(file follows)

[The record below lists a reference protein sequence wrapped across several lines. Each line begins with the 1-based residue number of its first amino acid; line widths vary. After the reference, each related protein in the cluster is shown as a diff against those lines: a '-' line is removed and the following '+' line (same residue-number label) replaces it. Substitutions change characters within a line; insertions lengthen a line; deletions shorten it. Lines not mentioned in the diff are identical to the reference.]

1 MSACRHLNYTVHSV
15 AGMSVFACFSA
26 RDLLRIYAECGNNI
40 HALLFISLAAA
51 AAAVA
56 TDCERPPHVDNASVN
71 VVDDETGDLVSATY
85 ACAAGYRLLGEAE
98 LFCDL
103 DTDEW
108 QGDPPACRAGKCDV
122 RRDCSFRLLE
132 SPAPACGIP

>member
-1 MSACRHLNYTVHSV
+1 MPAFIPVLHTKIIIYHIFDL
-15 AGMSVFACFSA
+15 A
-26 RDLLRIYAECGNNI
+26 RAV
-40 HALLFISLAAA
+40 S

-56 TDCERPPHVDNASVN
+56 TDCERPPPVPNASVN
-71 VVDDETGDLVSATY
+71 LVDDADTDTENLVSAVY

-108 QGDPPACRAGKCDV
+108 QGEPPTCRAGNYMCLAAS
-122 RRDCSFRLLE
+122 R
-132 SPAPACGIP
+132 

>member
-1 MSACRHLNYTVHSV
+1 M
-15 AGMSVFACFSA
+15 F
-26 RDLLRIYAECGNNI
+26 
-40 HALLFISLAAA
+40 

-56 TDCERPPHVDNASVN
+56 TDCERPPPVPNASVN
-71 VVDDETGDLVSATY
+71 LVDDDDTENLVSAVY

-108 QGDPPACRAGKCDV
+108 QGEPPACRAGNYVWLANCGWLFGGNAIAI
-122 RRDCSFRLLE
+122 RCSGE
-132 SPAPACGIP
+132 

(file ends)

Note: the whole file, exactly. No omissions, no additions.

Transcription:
[The record below lists a reference protein sequence wrapped across several lines. Each line begins with the 1-based residue number of its first amino acid; line widths vary. After the reference, each related protein in the cluster is shown as a diff against those lines: a '-' line is removed and the following '+' line (same residue-number label) replaces it. Substitutions change characters within a line; insertions lengthen a line; deletions shorten it. Lines not mentioned in the diff are identical to the reference.]

1 MSACRHLNYTVHSV
15 AGMSVFACFSA
26 RDLLRIYAECGNNI
40 HALLFISLAAA
51 AAAVA
56 TDCERPPHVDNASVN
71 VVDDETGDLVSATY
85 ACAAGYRLLGEAE
98 LFCDL
103 DTDEW
108 QGDPPACRAGKCDV
122 RRDCSFRLLE
132 SPAPACGIP

>member
-1 MSACRHLNYTVHSV
+1 MPAFIPVLHTKIIIYHIFDL
-15 AGMSVFACFSA
+15 A
-26 RDLLRIYAECGNNI
+26 RAV
-40 HALLFISLAAA
+40 S

-56 TDCERPPHVDNASVN
+56 TDCERPPPVPNASVN
-71 VVDDETGDLVSATY
+71 LVDDADTDTENLVSAVY

-108 QGDPPACRAGKCDV
+108 QGEPPTCRAGNYMCLAAS
-122 RRDCSFRLLE
+122 R
-132 SPAPACGIP
+132 

>member
-1 MSACRHLNYTVHSV
+1 M
-15 AGMSVFACFSA
+15 F
-26 RDLLRIYAECGNNI
+26 
-40 HALLFISLAAA
+40 

-56 TDCERPPHVDNASVN
+56 TDCERPPPVPNASVN
-71 VVDDETGDLVSATY
+71 LVDDDDTENLVSAVY

-108 QGDPPACRAGKCDV
+108 QGEPPACRAGNYVWLANCGWLFGGNAIAI
-122 RRDCSFRLLE
+122 RCSGE
-132 SPAPACGIP
+132 